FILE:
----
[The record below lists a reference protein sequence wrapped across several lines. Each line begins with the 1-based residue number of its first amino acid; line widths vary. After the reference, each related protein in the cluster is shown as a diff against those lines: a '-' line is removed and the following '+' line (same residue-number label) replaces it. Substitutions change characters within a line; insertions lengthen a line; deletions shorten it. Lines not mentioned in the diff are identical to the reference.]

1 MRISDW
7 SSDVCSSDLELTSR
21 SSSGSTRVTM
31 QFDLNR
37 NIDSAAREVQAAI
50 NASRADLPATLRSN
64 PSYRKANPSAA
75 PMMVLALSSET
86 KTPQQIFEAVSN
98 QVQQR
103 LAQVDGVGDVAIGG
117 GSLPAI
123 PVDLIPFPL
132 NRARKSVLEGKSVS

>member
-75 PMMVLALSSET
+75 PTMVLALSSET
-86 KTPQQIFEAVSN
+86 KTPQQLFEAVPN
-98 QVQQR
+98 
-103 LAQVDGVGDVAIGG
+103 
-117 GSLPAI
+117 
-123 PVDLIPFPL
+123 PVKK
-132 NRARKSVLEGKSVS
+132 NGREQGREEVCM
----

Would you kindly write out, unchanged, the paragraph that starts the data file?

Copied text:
[The record below lists a reference protein sequence wrapped across several lines. Each line begins with the 1-based residue number of its first amino acid; line widths vary. After the reference, each related protein in the cluster is shown as a diff against those lines: a '-' line is removed and the following '+' line (same residue-number label) replaces it. Substitutions change characters within a line; insertions lengthen a line; deletions shorten it. Lines not mentioned in the diff are identical to the reference.]